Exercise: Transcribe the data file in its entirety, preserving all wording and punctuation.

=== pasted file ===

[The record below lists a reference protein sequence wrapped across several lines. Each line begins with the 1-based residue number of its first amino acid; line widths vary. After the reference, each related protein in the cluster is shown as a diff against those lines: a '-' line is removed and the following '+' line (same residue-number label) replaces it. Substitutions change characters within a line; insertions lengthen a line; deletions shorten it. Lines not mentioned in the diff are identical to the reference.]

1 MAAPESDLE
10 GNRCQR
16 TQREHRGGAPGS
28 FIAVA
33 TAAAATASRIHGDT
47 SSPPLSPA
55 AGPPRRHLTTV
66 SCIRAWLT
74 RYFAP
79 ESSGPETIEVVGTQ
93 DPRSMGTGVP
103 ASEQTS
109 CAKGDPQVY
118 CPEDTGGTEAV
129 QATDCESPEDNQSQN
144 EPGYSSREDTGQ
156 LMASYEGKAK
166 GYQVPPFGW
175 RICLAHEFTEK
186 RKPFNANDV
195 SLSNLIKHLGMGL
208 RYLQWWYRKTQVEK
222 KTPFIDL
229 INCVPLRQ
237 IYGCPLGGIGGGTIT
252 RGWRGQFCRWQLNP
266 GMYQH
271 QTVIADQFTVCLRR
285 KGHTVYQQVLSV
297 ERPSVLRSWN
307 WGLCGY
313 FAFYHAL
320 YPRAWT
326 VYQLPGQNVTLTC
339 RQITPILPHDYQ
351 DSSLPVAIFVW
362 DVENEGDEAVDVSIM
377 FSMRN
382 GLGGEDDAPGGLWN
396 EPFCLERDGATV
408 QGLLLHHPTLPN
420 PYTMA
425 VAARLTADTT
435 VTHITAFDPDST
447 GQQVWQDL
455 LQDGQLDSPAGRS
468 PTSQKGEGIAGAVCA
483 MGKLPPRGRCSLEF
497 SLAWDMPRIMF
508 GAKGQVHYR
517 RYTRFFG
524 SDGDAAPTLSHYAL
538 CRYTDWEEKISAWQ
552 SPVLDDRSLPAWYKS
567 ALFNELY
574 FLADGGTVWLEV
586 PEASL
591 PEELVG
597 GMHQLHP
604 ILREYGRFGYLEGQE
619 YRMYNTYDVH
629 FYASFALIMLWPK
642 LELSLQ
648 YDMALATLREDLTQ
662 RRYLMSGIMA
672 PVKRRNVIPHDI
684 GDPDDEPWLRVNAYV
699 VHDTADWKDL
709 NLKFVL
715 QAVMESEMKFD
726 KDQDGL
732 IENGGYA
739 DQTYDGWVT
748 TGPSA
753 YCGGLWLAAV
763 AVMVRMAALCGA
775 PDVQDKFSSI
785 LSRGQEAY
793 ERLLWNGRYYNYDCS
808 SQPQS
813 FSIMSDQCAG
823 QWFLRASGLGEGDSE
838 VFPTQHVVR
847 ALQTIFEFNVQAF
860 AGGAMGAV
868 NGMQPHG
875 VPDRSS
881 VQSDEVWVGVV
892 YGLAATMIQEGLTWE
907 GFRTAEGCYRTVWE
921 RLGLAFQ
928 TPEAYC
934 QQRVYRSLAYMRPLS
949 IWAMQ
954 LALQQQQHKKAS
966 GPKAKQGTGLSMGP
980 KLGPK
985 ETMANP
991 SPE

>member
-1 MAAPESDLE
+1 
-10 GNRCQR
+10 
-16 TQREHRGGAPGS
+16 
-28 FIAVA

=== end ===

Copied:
[The record below lists a reference protein sequence wrapped across several lines. Each line begins with the 1-based residue number of its first amino acid; line widths vary. After the reference, each related protein in the cluster is shown as a diff against those lines: a '-' line is removed and the following '+' line (same residue-number label) replaces it. Substitutions change characters within a line; insertions lengthen a line; deletions shorten it. Lines not mentioned in the diff are identical to the reference.]

1 MAAPESDLE
10 GNRCQR
16 TQREHRGGAPGS
28 FIAVA
33 TAAAATASRIHGDT
47 SSPPLSPA
55 AGPPRRHLTTV
66 SCIRAWLT
74 RYFAP
79 ESSGPETIEVVGTQ
93 DPRSMGTGVP
103 ASEQTS
109 CAKGDPQVY
118 CPEDTGGTEAV
129 QATDCESPEDNQSQN
144 EPGYSSREDTGQ
156 LMASYEGKAK
166 GYQVPPFGW
175 RICLAHEFTEK
186 RKPFNANDV
195 SLSNLIKHLGMGL
208 RYLQWWYRKTQVEK
222 KTPFIDL
229 INCVPLRQ
237 IYGCPLGGIGGGTIT
252 RGWRGQFCRWQLNP
266 GMYQH
271 QTVIADQFTVCLRR
285 KGHTVYQQVLSV
297 ERPSVLRSWN
307 WGLCGY
313 FAFYHAL
320 YPRAWT
326 VYQLPGQNVTLTC
339 RQITPILPHDYQ
351 DSSLPVAIFVW
362 DVENEGDEAVDVSIM
377 FSMRN
382 GLGGEDDAPGGLWN
396 EPFCLERDGATV
408 QGLLLHHPTLPN
420 PYTMA
425 VAARLTADTT
435 VTHITAFDPDST
447 GQQVWQDL
455 LQDGQLDSPAGRS
468 PTSQKGEGIAGAVCA
483 MGKLPPRGRCSLEF
497 SLAWDMPRIMF
508 GAKGQVHYR
517 RYTRFFG
524 SDGDAAPTLSHYAL
538 CRYTDWEEKISAWQ
552 SPVLDDRSLPAWYKS
567 ALFNELY
574 FLADGGTVWLEV
586 PEASL
591 PEELVG
597 GMHQLHP
604 ILREYGRFGYLEGQE
619 YRMYNTYDVH
629 FYASFALIMLWPK
642 LELSLQ
648 YDMALATLREDLTQ
662 RRYLMSGIMA
672 PVKRRNVIPHDI
684 GDPDDEPWLRVNAYV
699 VHDTADWKDL
709 NLKFVL
715 QAVMESEMKFD
726 KDQDGL
732 IENGGYA
739 DQTYDGWVT
748 TGPSA
753 YCGGLWLAAV
763 AVMVRMAALCGA
775 PDVQDKFSSI
785 LSRGQEAY
793 ERLLWNGRYYNYDCS
808 SQPQS
813 FSIMSDQCAG
823 QWFLRASGLGEGDSE
838 VFPTQHVVR
847 ALQTIFEFNVQAF
860 AGGAMGAV
868 NGMQPHG
875 VPDRSS
881 VQSDEVWVGVV
892 YGLAATMIQEGLTWE
907 GFRTAEGCYRTVWE
921 RLGLAFQ
928 TPEAYC
934 QQRVYRSLAYMRPLS
949 IWAMQ
954 LALQQQQHKKAS
966 GPKAKQGTGLSMGP
980 KLGPK
985 ETMANP
991 SPE

>member
-1 MAAPESDLE
+1 
-10 GNRCQR
+10 
-16 TQREHRGGAPGS
+16 
-28 FIAVA